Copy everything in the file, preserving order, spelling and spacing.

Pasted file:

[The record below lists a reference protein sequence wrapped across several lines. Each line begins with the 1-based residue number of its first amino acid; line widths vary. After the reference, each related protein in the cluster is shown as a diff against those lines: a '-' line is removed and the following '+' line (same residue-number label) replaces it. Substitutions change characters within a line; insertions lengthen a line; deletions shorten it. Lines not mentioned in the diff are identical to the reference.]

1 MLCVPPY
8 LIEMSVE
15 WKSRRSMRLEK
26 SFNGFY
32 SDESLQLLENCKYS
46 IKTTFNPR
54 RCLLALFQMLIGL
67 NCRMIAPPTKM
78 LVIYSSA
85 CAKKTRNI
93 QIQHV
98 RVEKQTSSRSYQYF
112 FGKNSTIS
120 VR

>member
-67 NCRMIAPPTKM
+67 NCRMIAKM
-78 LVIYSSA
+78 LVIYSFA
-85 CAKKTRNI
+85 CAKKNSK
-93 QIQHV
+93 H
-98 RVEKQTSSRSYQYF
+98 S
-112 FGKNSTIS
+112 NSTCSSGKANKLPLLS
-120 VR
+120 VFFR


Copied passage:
[The record below lists a reference protein sequence wrapped across several lines. Each line begins with the 1-based residue number of its first amino acid; line widths vary. After the reference, each related protein in the cluster is shown as a diff against those lines: a '-' line is removed and the following '+' line (same residue-number label) replaces it. Substitutions change characters within a line; insertions lengthen a line; deletions shorten it. Lines not mentioned in the diff are identical to the reference.]

1 MLCVPPY
8 LIEMSVE
15 WKSRRSMRLEK
26 SFNGFY
32 SDESLQLLENCKYS
46 IKTTFNPR
54 RCLLALFQMLIGL
67 NCRMIAPPTKM
78 LVIYSSA
85 CAKKTRNI
93 QIQHV
98 RVEKQTSSRSYQYF
112 FGKNSTIS
120 VR

>member
-67 NCRMIAPPTKM
+67 NCRMIAKM
-78 LVIYSSA
+78 LVIYSFA
-85 CAKKTRNI
+85 CAKKNSK
-93 QIQHV
+93 H
-98 RVEKQTSSRSYQYF
+98 S
-112 FGKNSTIS
+112 NSTCSSGKANKLPLLS
-120 VR
+120 VFFR